Equality denied in constitution
In protest against the 15th amendment to the constitution, which was passed in the parliament Thursday, over 100 members of Bangladesh Hindu-Buddha-Christian Oikya Parishad and Bangladesh Adivasi Forum brought out a procession with black flags in their hands from Jatiya Press Club around 4:30pm.
Police, however, obstructed the procession near Muktangon as it was marching towards Gulistan.
Earlier, the protesters held a rally in front of the press club where speakers termed the latest amendment "religion based, discriminatory, and communal."
With the passage of the amendment, the government has hurt emotion of the members of different religious and indigenous communities who nourish the spirits and ideologies of the War of Liberation, they said.
They also said the government has betrayed again with the 2.5 crore people of different religious and indigenous communities through the latest amendment.
Sector Commander Maj Gen (retd) CR Dutta, Bangladesh Hindu-Buddha-Christian Oikya Parishad General Secretary Rana Das Gupta, General Secretary of Bangladesh Adivasi Forum Sanjeeb Drong, among others, attended the programme.
courtesy: The daily star
Change to make state Islamic republic: minority leaders
Religious and national minorities on Friday rejected the 15th amendment to the constitution for retaining Islam as the state religion and not recognising national minorities as ‘indigenous people.’
At a rally in front of the National Press Club in the capital, leaders of religious and national minorities said that the 15th amendment to the constitution would eventually make the state an Islamic republic.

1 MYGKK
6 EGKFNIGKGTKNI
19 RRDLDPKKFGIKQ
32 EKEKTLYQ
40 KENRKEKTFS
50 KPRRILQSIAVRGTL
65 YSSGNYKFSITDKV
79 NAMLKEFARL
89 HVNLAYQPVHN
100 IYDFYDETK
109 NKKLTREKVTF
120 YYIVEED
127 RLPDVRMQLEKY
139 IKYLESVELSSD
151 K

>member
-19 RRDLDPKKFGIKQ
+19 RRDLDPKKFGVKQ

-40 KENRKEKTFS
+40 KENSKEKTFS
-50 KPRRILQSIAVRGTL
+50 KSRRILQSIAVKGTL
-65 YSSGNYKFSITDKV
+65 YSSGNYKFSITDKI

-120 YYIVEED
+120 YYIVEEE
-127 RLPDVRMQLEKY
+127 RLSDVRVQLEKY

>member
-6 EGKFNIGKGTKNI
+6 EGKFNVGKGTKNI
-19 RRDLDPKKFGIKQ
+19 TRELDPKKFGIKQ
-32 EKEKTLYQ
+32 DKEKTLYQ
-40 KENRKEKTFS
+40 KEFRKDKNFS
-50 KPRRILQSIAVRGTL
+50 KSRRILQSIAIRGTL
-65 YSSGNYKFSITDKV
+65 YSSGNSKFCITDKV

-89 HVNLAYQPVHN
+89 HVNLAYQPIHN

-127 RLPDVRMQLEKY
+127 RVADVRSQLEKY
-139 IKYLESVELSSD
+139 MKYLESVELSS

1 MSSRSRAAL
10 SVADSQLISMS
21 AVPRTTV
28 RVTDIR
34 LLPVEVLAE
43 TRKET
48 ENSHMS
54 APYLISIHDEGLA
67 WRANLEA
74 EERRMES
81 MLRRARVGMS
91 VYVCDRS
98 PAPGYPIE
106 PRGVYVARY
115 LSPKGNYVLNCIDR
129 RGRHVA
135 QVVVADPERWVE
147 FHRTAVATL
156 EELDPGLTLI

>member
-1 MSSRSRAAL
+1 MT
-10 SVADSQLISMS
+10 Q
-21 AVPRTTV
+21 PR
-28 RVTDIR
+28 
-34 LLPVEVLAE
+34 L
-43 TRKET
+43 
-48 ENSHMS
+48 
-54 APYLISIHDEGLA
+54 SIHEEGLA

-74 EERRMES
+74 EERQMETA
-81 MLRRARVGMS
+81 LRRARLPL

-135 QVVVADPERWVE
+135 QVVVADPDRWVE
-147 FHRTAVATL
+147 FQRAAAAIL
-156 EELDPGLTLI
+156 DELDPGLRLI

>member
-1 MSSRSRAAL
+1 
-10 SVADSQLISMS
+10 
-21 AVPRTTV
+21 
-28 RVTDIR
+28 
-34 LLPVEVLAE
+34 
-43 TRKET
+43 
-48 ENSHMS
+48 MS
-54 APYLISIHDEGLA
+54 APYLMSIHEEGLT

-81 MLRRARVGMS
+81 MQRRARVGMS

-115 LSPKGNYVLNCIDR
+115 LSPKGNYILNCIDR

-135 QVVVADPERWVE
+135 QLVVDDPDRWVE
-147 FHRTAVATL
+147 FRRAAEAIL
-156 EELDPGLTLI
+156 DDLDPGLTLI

They termed the state religion a discrimination against religious minorities and non-recognition of national minorities a step to ‘push national minorities to extinction.’
The procession was organised by Bangladesh Adivasi Forum and the Bangladesh Hindu-Buddhist-Christian Unity Council in a reaction to the 15th amendment of the constitution.
Freedom fighter CR Dutta said that they had not fought for a ‘religious’ country. The war was for a secular democratic country by ensuring all kinds of diversity irrespective of religion and culture.
The speakers at the programme also threatened a greater movement such as countrywide black flag procession, general strike and fast-unto-death if necessary changes in the constitution were not made immediately.
They also threatened to boycott the general elections, likely to be held in 2014.
‘We will rather hold a separate electorate where minorities will vote the representatives of their communities,’ said Kajal Debnath, a presidium member of the Hindu-Buddhist-Christian Unity Council.
The organisation’s general secretary Rana Dasgupta, Padmabati Devi, David Baroi, Supreme Court lawyer Subrata Chowdhury and Dipayan Khisa of Adivasi Forum, among others, spoke.
The unity council, meanwhile, brought out a black flag procession in Sylhet Sylhet rejecting
the amendment to the constitution.
courtesy: New Age